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anabasis_alexandri_7 [2018/04/21 03:26] (current)
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 +====== Anabasis Alexandri by Arrian ======
 +{{ :​alexanderthegreat_bust.jpg?​250|Alexander The Great Bust from Hellenic Era}}
 +in English as LIFE AND WRITINGS OF ARRIAN. from E.J Chinnock, 1893
  
 +[[anabasis_alexandri_by_arrian_from_e.j_chinnock_1893|Intro]] - [[Anabasis Alexandri 1|1]] - [[Anabasis Alexandri 2|2]] - [[Anabasis Alexandri 3|3]] - [[Anabasis Alexandri 4|4]] - [[Anabasis Alexandri 5|5]] - [[Anabasis Alexandri 6|6]] - [[Anabasis Alexandri 7|7]] - [[Anabasis Alexandri 8|8]]
 +
 +1. WHEN Alexander arrived at Pasargadae and Persepolis, he was seized with an ardent desire to sail down the Euphrates and Tigris to the Persian Sea, and to see the mouths of those rivers as he had already seen those of the Indus as well as the sea into which it flows. Some authors also have stated that he was meditating a voyage round the larger portion of Arabia, the country of the Ethiopians, Libya, and Numidia beyond Mount Atlas to Gadeira, inward into our sea; thinking that after he had subdued both Libya and Carchedon, then indeed he might with justice be called king of all Asia. For he said that the kings of the Persians and Medes called themselves Great Kings without any right, since they ruled a comparatively small part of Asia. Some say that he was meditating a voyage thence into the Euxine Sea, to Scythia and the Lake Maeotis; while others assert that he intended to go to Sicily and the Iapygian Cape, for the fame of the Romans spreading far and wide was now exciting his jealousy. For my own part I cannot conjecture with any certainty what were his plans; and I do not care to guess. But this I think I can confidently affirm, that he meditated nothing small or mean; and that he would never have remained satisfied with any of the acquisitions he had made, even if he had added Europe to Asia, or the islands of the Britons to Europe; but would still have gone on seeking for some unknown land beyond those mentioned. I verily believe that if he had found no one else to strive with, he would have striven with himself. And on this account I commend some of the Indian philosophers,​ who are said to have been caught by Alexander as they were walking in the open meadow where they were accustomed to spend their time. At the sight of him and his army they did nothing else but stamp with their feet on the earth, upon which they were stepping. When he asked them by means of interpreters what was the meaning of their action, they replied as follows “0 king Alexander, every man possesses as much of the earth as this upon which we have stepped; but thou being only a man like the rest of us, except in being meddlesome and arrogant, art come over so great a part of the earth from thy own land, both having trouble thyself and giving it to others. And yet thou also wilt soon die, and possess only as much of the earth as is sufficient for thy body to be buried in.”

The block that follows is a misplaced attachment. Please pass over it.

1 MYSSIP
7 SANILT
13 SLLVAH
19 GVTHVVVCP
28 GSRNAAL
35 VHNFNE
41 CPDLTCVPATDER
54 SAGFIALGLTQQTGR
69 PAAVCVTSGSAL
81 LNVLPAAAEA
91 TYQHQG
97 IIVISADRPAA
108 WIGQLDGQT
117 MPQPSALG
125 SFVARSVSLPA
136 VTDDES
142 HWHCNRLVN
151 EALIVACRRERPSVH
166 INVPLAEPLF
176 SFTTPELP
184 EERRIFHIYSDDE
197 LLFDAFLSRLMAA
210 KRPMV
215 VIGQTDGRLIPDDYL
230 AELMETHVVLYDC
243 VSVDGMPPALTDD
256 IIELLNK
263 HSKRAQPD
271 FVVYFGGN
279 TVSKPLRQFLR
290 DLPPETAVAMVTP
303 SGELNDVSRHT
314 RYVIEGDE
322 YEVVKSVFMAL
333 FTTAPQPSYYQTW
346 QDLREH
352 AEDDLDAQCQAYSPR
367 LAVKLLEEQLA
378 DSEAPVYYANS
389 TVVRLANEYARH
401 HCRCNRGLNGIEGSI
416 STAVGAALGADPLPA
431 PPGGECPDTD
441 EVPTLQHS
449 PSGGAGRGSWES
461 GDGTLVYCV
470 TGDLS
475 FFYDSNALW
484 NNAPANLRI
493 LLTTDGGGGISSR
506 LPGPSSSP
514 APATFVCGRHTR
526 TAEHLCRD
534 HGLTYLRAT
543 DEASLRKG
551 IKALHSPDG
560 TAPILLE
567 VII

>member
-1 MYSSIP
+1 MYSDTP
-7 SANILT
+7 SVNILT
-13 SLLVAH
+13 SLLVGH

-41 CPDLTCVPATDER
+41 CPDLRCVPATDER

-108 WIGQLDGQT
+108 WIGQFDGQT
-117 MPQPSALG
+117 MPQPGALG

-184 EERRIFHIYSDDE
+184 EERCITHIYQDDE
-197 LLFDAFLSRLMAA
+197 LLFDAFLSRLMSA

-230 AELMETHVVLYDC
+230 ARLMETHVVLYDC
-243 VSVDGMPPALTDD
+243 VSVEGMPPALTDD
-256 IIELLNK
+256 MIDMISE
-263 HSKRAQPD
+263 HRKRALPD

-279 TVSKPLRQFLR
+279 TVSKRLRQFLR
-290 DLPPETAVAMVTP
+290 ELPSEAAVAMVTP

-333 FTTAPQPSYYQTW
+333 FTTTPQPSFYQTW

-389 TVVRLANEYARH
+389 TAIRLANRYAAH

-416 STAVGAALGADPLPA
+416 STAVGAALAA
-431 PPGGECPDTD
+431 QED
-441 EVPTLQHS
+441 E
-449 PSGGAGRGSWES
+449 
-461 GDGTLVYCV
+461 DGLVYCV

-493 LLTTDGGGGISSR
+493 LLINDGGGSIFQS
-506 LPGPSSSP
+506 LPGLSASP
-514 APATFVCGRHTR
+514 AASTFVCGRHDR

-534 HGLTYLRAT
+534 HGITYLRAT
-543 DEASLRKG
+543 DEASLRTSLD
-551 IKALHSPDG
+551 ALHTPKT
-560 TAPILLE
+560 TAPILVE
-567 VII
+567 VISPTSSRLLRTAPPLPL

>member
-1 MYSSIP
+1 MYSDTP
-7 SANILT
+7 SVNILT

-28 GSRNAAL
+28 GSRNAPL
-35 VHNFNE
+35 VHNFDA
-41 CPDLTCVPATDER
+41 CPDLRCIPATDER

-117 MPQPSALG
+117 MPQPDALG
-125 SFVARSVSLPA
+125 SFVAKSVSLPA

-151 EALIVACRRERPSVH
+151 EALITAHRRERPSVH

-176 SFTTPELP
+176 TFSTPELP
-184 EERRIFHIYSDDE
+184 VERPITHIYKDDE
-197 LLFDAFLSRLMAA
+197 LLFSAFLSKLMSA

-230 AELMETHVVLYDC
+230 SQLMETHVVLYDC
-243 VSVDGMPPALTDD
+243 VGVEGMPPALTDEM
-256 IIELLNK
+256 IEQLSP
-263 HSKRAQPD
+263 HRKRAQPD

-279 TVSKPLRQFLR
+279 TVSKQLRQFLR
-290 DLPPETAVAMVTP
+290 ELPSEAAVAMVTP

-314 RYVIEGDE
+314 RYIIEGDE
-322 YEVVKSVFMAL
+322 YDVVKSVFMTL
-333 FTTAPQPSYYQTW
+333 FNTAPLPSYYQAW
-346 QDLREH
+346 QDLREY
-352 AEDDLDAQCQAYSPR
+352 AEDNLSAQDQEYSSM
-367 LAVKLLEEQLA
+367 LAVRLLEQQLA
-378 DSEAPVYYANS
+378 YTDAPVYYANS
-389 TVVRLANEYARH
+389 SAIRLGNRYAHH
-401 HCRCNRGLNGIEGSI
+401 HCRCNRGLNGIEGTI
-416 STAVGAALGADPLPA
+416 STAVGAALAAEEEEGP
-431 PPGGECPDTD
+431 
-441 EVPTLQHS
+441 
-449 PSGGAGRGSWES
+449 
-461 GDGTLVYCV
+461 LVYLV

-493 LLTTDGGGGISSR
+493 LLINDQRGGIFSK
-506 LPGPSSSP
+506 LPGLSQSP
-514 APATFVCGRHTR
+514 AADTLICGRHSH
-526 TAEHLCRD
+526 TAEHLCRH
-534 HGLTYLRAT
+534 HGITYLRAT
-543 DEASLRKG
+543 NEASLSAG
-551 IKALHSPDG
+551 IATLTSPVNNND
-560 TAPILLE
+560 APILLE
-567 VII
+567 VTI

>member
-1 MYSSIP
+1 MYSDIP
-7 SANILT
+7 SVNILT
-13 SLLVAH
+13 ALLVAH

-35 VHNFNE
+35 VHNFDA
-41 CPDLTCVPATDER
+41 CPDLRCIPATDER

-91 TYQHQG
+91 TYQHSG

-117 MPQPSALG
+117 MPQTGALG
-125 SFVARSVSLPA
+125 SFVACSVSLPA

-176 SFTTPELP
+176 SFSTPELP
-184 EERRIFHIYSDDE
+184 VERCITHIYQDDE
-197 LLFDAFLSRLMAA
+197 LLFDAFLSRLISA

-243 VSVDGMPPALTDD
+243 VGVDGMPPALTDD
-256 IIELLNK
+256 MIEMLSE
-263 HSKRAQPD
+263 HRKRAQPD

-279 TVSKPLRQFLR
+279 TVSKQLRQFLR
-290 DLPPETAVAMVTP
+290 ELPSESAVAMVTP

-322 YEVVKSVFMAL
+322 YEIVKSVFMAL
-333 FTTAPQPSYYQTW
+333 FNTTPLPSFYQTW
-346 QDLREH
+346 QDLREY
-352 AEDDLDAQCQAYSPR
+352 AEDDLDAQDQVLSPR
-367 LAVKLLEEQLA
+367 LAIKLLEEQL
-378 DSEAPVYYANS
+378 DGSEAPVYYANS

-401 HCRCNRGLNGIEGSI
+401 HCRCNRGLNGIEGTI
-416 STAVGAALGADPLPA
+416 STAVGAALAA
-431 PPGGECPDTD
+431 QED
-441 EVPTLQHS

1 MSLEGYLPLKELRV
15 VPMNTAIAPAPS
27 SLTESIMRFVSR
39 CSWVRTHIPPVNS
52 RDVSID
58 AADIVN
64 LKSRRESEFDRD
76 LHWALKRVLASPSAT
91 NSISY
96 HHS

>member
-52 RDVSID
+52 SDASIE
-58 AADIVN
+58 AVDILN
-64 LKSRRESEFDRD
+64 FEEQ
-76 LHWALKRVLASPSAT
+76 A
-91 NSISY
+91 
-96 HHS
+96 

+
 +2. ON this occasion Alexander commended both the words and the men who spoke them; but nevertheless he did just the opposite to that which he commended. When also in the Isthmus he met Diogenes of Sinope, lying in the sun, standing near him with his shield-bearing guards and foot Companions, he asked if he wanted anything. But Diogenes said that he wanted nothing else, except that he and his attendants would stand out of the sun. Alexander is said to have expressed his admiration of Diogenes. Thus it is evident that Alexander was not entirely destitute of better feelings; but he was the slave of his insatiable ambition. Again, when he arrived at Taxila and saw the naked sect of Indian philosophers,​ he was exceedingly desirous that one of these men should live with him; because he admired their power of endurance. But the oldest of the philosophers,​ Dandamis by name, of whom the others were disciples, refused to come himself to Alexander, and would not allow the others to do so. He is said to have replied that he was himself a son of Zeus, if Alexander was; and that he wanted nothing from him, because he was quite contented with what he had. And besides he said that he saw his attendants wandering over so much of the land and sea to no advantage, and that there was no end to their many wanderings. Therefore he had no desire that Alexander should give him anything of which he was possessor, nor on the other hand was he afraid that he should be excluded from anything which Alexander ruled over. For while he lived the country of India, which produces the fruits in their season, was sufficient for him; and when he died he should be released from the body, an uncongenial associate. Alexander therefore did not attempt to force him to come to him, considering that the man was free (to do as he pleased). But Megasthenes has recorded that Calanus, one of the philosophers of this region, who had very little power over himself, was induced to do so; and that the philosophers themselves reproached him, for having deserted the happiness existing among them, and serving another lord instead of God.’